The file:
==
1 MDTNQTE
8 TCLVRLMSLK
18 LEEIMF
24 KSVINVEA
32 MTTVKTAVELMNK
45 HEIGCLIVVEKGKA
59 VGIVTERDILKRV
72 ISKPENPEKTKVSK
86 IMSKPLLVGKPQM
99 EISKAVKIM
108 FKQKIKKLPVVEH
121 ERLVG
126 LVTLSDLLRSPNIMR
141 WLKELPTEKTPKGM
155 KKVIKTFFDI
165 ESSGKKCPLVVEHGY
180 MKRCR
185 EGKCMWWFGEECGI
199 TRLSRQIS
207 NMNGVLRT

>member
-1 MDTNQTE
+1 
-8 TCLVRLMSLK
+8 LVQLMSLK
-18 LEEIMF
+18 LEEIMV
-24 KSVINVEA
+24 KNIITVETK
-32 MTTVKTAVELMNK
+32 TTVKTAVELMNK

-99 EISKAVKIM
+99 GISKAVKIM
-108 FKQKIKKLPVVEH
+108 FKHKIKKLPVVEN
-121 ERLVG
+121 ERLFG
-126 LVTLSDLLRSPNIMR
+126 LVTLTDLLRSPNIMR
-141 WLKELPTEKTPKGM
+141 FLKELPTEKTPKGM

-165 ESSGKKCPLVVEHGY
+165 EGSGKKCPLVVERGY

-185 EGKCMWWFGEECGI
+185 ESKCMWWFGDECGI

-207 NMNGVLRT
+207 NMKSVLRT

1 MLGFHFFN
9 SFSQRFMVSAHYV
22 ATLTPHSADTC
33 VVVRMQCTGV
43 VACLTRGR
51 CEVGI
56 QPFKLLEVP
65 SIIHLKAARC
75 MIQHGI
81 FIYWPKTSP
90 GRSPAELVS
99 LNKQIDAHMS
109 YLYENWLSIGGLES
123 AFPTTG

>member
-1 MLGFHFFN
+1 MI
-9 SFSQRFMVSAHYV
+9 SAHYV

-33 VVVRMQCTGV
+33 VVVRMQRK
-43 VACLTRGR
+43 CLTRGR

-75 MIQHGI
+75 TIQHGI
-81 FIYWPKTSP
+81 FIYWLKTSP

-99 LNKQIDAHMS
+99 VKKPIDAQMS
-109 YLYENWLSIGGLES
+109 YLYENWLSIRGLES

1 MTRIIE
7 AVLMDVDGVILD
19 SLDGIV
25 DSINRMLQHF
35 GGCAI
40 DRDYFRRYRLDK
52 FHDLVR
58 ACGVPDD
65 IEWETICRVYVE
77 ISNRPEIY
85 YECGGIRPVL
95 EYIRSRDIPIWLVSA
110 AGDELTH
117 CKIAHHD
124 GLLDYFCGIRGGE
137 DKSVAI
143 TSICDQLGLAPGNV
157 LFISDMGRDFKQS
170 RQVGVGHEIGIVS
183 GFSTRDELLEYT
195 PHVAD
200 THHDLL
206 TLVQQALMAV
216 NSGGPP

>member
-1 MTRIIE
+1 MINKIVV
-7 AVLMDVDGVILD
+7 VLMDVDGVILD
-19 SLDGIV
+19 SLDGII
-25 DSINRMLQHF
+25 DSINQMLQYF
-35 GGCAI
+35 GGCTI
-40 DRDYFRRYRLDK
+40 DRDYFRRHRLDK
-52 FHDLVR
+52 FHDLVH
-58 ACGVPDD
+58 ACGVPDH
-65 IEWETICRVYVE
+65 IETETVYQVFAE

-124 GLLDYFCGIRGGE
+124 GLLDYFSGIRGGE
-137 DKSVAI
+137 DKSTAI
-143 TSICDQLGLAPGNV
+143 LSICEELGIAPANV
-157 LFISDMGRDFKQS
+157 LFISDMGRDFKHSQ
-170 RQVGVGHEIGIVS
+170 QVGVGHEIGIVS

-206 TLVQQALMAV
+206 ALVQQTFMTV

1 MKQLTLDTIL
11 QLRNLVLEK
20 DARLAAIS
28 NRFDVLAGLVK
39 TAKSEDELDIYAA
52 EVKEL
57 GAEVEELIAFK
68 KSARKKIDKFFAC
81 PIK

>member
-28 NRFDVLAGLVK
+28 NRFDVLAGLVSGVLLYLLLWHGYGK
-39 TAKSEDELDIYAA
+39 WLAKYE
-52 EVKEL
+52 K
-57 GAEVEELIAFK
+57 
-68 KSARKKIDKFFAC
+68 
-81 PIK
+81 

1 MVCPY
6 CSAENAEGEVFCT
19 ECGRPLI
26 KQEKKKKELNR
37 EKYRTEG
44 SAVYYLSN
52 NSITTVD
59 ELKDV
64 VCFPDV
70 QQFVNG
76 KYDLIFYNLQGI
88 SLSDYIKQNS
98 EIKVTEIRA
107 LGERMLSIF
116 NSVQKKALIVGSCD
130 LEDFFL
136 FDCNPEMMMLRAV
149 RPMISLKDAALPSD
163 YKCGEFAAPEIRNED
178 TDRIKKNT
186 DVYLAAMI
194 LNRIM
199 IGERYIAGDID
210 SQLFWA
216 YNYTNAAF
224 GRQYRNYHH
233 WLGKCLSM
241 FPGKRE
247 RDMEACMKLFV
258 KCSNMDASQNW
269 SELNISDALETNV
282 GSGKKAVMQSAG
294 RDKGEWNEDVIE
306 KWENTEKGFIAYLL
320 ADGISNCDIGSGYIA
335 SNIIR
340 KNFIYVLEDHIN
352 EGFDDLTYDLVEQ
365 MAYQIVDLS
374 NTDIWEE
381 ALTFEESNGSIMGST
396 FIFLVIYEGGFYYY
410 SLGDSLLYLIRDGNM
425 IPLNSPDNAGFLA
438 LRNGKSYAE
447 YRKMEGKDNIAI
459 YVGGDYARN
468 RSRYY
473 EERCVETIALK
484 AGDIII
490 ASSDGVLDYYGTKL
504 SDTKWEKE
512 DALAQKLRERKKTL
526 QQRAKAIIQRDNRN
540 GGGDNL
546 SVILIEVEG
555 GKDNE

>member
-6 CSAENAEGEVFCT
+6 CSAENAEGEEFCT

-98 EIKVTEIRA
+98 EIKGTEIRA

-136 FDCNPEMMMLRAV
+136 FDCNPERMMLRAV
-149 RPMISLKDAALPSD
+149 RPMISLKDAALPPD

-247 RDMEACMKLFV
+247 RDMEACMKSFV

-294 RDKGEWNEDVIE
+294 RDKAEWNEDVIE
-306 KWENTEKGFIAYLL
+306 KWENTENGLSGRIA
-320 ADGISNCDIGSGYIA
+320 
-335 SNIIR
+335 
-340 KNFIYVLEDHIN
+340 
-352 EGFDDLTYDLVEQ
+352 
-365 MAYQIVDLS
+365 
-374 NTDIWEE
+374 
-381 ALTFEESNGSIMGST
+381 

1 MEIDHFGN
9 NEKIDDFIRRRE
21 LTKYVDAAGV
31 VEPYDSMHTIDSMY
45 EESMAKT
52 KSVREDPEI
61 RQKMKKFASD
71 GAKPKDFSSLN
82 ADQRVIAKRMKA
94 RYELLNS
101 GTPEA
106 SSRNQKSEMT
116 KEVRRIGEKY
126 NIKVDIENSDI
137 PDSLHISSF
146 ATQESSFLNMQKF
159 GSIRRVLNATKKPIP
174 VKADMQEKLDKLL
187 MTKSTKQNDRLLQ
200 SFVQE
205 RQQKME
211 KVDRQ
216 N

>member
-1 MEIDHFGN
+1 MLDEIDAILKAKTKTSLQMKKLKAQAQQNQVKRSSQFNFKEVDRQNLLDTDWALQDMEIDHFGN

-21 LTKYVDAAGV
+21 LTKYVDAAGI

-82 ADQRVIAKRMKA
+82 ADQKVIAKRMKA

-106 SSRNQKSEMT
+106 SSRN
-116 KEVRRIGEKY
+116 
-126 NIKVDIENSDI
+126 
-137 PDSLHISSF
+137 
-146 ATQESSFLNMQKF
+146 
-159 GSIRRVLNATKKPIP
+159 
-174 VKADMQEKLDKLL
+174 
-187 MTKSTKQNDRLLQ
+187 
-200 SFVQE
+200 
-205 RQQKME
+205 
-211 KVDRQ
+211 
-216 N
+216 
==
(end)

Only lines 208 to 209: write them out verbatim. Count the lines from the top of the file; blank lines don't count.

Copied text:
512 DALAQKLRERKKTL
526 QQRAKAIIQRDNRN